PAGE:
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I've got thousands of these coming up in my yard. In shady spots, this weed is not as big. In areas with full sun, it's huge.

Click on photo for full size

unknown weed

They have short roots and pull out of the ground cleanly and usually in one piece.

I'd like to know what it's called.

  • Hi! Did you have those last year? Did they ever flower? If so, can you describe the flower? Thanks! – Sue May 20 '15 at 2:25
  • They flowered last year, since posting this I found a document from my city's website that lists common weeds and it looks like this might be Nipplewort. The flowers it had last year were small, yellow, similar to daisy or dandelion. It looked like the pictures for Nipplewort. – cathode May 20 '15 at 2:39
  • Did it develop fruit? – Shule May 20 '15 at 3:13
  • No fruit of any kind as far as I know. just seeds (it's everywhere) – cathode May 20 '15 at 3:28
  • 3
    How does it smell if you crush some? – Ecnerwal May 20 '15 at 11:34
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Well it looks remarkably like Nipplewort (Lapsana) to me too - it can grow very bushily, specially if its cropped, and it does love a nice rich, cultivated soil, though it will grow anywhere, just not so strongly in less favourable conditions. Usual height is 1-1.2 metres, so if yours aren't bigger than that, I'd say not only does it look like nipplewort, it is nipplewort.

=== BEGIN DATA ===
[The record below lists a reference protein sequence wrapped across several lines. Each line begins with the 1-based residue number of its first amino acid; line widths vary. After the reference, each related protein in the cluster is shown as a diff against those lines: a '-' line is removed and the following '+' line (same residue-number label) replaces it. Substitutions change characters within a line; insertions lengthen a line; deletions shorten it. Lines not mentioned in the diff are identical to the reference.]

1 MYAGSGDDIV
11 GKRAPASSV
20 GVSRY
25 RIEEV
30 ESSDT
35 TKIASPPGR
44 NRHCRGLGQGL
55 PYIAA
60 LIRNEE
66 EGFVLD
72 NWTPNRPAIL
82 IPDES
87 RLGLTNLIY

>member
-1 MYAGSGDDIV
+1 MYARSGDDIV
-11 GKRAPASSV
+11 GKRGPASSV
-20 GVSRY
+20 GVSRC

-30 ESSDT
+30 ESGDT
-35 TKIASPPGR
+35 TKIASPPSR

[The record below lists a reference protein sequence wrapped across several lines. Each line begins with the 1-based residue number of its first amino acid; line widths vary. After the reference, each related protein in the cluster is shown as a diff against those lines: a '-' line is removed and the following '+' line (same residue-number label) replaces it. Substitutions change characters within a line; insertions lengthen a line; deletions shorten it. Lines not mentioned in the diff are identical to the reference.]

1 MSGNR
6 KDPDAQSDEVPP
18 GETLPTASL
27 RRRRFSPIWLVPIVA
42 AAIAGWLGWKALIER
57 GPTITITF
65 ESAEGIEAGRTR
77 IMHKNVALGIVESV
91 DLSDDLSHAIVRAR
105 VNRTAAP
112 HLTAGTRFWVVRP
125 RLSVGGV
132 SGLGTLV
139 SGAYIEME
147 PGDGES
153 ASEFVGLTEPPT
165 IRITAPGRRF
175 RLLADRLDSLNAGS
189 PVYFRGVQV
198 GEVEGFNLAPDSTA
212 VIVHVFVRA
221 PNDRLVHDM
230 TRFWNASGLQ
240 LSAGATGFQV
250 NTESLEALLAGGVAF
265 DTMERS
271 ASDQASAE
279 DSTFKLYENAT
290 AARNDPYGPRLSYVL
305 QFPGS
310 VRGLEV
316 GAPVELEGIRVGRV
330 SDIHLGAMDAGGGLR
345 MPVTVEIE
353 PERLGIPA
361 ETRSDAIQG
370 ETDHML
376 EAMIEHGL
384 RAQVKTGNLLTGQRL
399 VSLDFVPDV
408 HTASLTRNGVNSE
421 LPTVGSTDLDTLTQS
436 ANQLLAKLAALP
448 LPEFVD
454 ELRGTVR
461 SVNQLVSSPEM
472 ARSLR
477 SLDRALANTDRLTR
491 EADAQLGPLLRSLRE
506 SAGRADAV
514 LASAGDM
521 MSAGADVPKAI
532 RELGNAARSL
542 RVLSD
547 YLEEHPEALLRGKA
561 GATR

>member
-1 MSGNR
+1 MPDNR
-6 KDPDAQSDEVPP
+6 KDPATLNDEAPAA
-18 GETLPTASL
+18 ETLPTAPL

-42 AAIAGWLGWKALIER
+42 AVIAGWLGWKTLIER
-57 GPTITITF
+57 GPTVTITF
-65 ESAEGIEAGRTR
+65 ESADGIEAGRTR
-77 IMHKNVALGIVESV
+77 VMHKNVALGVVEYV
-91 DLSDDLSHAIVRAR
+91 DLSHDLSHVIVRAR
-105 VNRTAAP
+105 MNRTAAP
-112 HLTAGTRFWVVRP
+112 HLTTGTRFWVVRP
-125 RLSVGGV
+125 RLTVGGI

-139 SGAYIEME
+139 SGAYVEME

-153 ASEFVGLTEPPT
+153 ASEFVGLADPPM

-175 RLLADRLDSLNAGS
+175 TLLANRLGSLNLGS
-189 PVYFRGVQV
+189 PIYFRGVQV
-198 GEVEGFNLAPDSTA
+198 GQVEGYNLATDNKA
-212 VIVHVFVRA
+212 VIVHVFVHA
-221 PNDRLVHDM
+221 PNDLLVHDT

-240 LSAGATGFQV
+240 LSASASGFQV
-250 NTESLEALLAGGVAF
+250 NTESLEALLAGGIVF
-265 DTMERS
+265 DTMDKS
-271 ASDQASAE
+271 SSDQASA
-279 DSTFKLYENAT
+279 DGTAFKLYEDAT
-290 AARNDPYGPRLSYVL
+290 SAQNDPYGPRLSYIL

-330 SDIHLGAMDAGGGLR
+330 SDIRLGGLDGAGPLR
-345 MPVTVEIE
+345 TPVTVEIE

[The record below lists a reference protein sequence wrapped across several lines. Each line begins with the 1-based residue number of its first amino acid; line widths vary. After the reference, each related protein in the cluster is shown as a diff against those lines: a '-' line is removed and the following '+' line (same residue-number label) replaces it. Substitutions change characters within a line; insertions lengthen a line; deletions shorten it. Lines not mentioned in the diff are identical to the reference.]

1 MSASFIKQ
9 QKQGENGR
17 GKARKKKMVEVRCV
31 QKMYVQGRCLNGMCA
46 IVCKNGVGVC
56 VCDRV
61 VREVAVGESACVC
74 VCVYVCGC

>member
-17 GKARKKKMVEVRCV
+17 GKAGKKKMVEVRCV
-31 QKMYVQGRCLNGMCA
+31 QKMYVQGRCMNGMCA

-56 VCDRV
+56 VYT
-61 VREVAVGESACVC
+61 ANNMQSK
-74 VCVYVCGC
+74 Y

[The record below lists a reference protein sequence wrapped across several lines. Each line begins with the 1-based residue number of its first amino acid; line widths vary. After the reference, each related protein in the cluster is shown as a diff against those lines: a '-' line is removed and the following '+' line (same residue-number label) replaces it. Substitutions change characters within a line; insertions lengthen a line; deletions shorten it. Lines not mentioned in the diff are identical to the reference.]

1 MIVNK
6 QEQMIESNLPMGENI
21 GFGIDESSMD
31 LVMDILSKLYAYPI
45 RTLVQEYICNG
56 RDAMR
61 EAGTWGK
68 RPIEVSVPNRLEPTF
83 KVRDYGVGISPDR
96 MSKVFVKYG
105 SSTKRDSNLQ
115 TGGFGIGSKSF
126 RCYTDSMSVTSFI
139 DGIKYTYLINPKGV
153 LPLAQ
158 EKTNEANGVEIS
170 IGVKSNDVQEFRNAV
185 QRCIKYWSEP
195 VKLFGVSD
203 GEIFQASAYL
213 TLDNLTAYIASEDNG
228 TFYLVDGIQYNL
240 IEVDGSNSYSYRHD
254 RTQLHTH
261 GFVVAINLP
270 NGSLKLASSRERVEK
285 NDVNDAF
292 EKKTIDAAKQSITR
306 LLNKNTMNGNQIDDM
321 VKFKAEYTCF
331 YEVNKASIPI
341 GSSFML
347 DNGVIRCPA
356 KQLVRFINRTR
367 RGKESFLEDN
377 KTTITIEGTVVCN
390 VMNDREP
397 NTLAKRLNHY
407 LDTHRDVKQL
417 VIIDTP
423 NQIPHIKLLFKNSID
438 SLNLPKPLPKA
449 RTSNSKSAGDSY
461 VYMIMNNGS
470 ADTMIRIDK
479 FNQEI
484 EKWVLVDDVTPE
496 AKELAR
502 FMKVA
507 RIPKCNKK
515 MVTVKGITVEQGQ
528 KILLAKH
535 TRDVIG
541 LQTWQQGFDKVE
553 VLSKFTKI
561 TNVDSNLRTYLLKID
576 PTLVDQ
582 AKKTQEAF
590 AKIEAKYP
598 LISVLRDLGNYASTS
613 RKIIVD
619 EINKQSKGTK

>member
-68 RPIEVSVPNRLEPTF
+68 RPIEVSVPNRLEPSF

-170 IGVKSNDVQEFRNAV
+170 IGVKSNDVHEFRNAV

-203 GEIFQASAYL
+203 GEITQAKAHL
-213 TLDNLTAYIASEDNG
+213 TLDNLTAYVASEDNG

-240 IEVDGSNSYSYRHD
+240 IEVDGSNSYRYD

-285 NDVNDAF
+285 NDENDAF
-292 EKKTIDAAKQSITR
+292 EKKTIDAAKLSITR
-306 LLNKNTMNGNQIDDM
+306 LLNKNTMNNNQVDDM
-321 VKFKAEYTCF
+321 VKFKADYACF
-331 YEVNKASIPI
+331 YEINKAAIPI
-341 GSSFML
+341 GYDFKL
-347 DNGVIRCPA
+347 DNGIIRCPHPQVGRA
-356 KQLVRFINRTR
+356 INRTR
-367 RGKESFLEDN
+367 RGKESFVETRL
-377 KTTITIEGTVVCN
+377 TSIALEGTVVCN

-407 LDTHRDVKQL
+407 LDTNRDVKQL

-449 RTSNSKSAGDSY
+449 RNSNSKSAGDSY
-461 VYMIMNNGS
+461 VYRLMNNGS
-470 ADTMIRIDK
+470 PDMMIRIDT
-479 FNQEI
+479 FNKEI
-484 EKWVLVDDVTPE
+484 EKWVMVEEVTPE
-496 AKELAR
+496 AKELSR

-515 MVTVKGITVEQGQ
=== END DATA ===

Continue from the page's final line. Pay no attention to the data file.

• There are a few that look like they've bolted so I'm going to let them bloom just to make sure. In the mean time, the rest of these are making great compost. – cathode May 21 '15 at 20:42
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Both the growth pattern and timing/mass growth sound like, and it looks like, "Garlic Mustard", Alliaria petiolata a highly invasive (but easy to pull, I have to say, having been "blessed" with creeping buttercup which is not) weed (or herb.)

Garlic mustard wikipedia picture

  • I agree based on the limited information provided, but the example in Cathode's post seems a bit oddly shaped or proportioned. I can't really explain. – That Idiot May 20 '15 at 13:39
  • It did not have white flowers last year, they were yellow. and resembled small dandelion flowers. – cathode May 20 '15 at 21:12
  • No, sorry, that's not a corect identification. The leaves in OPs post are too pointy, Alaria is more heart-shaped, always with a deep indentation at the stem side. Only the top leaves near the flowers are really pointy. Besides, there would be almost round leaves at the base before the flower stem emerges. If any doubt remains, crushing a leaf will set free the characteristic garlicky smell, which I'm quite sure OP's specimen don't have. I'm linking to the German Wikipedia, which has better pictures than the English version. – Stephie May 22 '15 at 10:40

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